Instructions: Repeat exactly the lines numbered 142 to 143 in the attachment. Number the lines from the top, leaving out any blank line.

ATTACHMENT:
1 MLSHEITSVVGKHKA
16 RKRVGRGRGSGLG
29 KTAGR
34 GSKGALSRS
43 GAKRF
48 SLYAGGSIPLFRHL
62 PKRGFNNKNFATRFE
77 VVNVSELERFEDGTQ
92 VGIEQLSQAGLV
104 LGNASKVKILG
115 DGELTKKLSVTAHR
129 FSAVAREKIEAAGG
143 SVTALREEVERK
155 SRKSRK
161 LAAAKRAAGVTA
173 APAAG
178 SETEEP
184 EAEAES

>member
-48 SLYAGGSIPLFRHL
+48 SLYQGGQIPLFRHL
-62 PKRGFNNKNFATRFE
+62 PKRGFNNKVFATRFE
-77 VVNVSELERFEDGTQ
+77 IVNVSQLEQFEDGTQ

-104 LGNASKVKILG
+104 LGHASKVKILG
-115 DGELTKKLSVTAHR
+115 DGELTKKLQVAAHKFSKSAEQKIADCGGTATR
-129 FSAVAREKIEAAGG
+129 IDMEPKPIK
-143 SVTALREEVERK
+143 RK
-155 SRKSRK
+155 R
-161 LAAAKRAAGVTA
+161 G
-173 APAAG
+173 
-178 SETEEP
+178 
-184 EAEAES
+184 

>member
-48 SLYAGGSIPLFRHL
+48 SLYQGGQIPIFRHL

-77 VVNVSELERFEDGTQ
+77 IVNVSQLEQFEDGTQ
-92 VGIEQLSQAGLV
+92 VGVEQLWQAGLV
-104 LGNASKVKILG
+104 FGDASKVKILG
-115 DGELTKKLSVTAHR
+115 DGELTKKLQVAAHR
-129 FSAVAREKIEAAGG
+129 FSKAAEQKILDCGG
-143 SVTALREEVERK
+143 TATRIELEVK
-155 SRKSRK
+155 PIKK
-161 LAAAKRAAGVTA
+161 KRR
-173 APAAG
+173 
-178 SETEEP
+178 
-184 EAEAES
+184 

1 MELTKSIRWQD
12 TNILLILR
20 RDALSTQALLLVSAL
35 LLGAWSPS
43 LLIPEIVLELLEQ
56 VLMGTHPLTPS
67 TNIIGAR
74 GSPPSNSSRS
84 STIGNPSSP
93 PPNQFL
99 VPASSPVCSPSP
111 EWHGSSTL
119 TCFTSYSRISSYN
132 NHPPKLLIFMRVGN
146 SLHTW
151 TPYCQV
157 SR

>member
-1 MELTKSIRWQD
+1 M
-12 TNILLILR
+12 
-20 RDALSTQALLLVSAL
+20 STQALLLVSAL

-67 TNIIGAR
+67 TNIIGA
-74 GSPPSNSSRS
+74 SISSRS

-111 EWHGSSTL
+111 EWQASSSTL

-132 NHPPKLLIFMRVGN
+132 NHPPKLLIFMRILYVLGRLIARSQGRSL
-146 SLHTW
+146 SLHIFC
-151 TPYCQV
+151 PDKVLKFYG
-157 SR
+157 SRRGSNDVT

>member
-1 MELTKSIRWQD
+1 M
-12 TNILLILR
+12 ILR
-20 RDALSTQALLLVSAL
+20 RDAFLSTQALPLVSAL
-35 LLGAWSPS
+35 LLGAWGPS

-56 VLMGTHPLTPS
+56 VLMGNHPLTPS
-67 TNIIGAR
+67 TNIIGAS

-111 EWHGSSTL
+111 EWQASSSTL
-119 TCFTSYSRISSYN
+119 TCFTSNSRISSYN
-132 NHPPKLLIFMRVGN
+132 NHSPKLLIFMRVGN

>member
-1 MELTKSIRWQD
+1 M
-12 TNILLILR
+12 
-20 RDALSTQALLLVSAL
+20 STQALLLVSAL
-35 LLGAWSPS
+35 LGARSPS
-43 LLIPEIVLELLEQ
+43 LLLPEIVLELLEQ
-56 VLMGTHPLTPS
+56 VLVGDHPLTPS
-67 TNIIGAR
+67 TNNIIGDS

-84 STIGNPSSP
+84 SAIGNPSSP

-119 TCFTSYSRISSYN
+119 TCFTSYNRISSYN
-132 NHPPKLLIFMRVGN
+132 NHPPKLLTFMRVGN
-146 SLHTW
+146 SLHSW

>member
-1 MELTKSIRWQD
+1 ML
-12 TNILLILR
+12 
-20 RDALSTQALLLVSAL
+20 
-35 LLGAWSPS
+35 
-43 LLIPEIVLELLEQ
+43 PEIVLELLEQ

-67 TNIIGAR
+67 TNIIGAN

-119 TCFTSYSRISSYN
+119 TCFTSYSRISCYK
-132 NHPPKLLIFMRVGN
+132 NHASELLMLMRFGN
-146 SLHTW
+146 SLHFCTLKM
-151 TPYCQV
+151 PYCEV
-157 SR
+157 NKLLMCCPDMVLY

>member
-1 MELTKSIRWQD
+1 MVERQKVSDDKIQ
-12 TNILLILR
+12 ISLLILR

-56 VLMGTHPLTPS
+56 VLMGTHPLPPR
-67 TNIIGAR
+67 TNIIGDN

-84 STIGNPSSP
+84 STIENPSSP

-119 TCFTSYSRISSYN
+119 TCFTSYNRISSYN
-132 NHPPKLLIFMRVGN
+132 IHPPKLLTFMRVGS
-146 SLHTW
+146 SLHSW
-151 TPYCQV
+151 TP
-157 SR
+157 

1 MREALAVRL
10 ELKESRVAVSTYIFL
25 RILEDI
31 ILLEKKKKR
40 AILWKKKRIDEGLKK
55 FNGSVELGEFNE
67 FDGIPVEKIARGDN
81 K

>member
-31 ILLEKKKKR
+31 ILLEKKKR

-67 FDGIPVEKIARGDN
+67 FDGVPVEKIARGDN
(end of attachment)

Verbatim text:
+84 SAIGNPSSP

-119 TCFTSYSRISSYN